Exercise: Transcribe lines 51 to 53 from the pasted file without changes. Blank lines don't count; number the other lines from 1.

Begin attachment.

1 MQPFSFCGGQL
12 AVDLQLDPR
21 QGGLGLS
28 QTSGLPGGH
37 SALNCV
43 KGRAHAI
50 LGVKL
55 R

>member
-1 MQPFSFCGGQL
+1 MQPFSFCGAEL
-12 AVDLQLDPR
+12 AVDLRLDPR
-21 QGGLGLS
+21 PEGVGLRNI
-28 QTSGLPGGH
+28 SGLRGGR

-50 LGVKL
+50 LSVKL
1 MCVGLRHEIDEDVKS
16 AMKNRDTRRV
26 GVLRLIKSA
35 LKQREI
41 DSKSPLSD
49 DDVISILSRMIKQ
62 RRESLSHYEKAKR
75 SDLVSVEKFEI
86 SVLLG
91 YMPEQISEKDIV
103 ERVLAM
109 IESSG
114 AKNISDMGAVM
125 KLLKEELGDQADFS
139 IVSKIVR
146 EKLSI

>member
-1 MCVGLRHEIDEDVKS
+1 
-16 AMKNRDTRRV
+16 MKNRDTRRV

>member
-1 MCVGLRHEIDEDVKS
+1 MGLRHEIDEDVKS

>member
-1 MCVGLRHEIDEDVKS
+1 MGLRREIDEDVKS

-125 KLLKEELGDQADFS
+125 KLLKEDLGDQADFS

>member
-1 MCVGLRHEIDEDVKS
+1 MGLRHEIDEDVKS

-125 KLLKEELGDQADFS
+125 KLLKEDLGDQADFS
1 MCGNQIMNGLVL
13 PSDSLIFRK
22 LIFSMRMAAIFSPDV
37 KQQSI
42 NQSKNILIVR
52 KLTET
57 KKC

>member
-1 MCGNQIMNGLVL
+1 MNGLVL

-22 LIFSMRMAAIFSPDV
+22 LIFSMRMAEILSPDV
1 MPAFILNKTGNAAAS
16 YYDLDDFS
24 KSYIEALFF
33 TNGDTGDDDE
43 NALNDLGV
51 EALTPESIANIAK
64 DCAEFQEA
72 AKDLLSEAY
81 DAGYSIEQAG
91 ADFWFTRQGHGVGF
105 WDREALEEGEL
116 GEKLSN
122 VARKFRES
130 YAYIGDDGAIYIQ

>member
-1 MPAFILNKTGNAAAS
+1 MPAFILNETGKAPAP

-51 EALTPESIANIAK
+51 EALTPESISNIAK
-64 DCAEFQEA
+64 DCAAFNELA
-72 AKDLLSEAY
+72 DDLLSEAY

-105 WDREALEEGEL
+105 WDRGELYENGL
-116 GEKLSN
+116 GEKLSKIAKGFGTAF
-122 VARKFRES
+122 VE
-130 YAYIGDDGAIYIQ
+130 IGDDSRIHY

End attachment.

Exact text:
+1 MGLRHEIDEDVKS

-125 KLLKEELGDQADFS
+125 KLLKEDLGDQADFS